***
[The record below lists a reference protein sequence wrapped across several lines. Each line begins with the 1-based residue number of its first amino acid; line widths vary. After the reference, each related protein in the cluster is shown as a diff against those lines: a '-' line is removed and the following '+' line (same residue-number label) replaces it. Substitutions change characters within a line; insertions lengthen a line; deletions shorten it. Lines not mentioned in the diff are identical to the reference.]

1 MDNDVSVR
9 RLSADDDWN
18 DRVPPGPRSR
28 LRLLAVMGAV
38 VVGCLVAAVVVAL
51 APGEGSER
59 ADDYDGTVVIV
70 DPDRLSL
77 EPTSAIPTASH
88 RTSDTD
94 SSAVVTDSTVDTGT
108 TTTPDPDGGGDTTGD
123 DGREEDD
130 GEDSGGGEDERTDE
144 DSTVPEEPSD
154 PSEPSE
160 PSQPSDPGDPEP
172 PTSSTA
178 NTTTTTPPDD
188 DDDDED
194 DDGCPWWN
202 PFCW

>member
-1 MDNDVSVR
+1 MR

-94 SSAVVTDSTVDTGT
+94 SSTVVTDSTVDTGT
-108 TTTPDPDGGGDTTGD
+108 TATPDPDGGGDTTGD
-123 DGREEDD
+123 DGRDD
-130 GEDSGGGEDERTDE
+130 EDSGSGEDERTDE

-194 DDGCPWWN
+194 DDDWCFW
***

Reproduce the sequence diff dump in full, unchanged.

[The record below lists a reference protein sequence wrapped across several lines. Each line begins with the 1-based residue number of its first amino acid; line widths vary. After the reference, each related protein in the cluster is shown as a diff against those lines: a '-' line is removed and the following '+' line (same residue-number label) replaces it. Substitutions change characters within a line; insertions lengthen a line; deletions shorten it. Lines not mentioned in the diff are identical to the reference.]

1 MDNDVSVR
9 RLSADDDWN
18 DRVPPGPRSR
28 LRLLAVMGAV
38 VVGCLVAAVVVAL
51 APGEGSER
59 ADDYDGTVVIV
70 DPDRLSL
77 EPTSAIPTASH
88 RTSDTD
94 SSAVVTDSTVDTGT
108 TTTPDPDGGGDTTGD
123 DGREEDD
130 GEDSGGGEDERTDE
144 DSTVPEEPSD
154 PSEPSE
160 PSQPSDPGDPEP
172 PTSSTA
178 NTTTTTPPDD
188 DDDDED
194 DDGCPWWN
202 PFCW

>member
-1 MDNDVSVR
+1 MR

-94 SSAVVTDSTVDTGT
+94 SSTVVTDSTVDTGT
-108 TTTPDPDGGGDTTGD
+108 TATPDPDGGGDTTGD
-123 DGREEDD
+123 DGRDD
-130 GEDSGGGEDERTDE
+130 EDSGSGEDERTDE

-194 DDGCPWWN
+194 DDDWCFW